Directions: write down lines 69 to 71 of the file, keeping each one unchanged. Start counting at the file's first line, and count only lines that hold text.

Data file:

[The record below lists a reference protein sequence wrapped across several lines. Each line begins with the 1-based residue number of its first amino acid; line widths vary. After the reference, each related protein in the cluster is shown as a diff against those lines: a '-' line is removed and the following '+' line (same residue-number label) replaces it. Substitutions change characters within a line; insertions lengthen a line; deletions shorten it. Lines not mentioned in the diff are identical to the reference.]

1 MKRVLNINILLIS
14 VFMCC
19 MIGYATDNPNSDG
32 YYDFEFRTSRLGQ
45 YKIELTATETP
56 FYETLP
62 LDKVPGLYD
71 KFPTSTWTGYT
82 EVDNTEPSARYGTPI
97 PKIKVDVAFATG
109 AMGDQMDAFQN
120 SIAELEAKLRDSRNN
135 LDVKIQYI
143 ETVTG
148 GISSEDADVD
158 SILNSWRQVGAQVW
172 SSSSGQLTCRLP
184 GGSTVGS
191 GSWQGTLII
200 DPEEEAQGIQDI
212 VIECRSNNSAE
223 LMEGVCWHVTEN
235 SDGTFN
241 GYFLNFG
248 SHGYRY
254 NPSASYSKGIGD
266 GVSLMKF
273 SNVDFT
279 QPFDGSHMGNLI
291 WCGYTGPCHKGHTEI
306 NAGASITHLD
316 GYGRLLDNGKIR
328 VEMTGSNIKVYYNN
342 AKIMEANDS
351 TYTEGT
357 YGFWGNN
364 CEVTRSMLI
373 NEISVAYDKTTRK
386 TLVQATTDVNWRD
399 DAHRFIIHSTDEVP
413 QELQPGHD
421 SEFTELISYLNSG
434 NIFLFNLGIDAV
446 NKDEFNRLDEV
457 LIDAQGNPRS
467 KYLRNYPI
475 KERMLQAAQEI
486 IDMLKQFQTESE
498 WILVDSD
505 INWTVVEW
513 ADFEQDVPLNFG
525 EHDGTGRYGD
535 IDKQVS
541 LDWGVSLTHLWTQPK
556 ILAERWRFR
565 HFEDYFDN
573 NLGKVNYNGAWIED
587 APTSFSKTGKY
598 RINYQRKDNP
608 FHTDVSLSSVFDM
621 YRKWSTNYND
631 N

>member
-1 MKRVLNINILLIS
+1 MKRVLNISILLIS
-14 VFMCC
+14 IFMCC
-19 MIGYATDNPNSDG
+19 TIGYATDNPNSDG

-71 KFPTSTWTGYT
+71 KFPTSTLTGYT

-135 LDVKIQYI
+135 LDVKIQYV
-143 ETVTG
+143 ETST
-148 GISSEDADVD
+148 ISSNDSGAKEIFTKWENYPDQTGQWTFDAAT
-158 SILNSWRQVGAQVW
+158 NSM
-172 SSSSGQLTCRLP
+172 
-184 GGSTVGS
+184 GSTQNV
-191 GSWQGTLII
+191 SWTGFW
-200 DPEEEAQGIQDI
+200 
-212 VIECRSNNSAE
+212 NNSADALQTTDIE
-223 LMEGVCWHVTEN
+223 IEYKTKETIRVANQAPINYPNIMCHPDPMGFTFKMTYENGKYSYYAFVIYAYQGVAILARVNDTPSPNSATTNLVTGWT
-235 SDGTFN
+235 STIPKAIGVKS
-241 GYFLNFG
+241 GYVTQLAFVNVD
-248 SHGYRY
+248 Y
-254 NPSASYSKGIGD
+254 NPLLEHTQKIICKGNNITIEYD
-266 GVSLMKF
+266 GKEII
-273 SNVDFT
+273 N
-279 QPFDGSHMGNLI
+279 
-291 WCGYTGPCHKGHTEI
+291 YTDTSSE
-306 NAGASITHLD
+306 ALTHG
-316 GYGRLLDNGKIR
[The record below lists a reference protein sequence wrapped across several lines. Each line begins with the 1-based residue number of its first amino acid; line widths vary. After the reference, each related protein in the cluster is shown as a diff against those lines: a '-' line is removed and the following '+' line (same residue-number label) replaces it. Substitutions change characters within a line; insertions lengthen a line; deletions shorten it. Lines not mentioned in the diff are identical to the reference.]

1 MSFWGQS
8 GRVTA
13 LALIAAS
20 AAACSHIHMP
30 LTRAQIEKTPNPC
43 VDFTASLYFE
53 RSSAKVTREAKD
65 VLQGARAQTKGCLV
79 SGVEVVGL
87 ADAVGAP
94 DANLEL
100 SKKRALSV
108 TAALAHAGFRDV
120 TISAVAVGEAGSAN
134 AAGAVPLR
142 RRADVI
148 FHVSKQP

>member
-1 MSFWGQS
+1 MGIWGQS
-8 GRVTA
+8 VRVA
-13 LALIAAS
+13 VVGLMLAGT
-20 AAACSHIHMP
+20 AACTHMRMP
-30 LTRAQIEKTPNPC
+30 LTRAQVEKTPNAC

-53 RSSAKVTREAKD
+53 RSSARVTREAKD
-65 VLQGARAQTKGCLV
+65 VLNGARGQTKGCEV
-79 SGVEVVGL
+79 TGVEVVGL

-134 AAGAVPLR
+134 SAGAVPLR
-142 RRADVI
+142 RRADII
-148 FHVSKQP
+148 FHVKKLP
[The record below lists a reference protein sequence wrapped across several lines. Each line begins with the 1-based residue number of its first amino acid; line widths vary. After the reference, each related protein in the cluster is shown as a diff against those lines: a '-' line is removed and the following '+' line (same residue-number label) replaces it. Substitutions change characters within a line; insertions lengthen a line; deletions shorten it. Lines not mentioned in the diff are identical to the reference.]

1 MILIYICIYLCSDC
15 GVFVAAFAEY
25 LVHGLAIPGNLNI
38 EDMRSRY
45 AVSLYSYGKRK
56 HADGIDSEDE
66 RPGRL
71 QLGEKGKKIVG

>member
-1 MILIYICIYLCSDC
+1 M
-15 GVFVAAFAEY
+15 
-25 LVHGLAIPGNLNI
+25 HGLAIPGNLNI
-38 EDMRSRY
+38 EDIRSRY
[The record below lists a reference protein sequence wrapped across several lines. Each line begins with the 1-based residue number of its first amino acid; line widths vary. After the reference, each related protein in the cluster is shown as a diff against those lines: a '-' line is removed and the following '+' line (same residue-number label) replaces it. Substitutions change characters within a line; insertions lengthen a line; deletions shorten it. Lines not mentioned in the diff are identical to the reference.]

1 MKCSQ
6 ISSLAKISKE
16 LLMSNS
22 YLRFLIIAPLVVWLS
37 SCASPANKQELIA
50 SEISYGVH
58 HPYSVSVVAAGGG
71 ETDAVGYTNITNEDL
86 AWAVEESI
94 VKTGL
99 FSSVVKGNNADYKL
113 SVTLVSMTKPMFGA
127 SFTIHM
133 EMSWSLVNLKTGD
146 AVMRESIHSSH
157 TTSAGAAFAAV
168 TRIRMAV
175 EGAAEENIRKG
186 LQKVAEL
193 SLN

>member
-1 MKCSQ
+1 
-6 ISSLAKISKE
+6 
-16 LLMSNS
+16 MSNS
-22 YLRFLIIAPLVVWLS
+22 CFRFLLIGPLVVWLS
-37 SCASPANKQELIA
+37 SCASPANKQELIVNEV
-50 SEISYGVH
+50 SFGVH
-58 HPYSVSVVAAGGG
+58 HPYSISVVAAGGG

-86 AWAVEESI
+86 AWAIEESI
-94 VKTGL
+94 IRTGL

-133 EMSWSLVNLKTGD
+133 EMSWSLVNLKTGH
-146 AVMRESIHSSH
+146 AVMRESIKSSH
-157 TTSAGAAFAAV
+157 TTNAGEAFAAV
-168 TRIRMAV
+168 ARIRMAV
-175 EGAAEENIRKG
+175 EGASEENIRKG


-19 MIGYATDNPNSDG
+19 TIGYATDNPNSDG

-71 KFPTSTWTGYT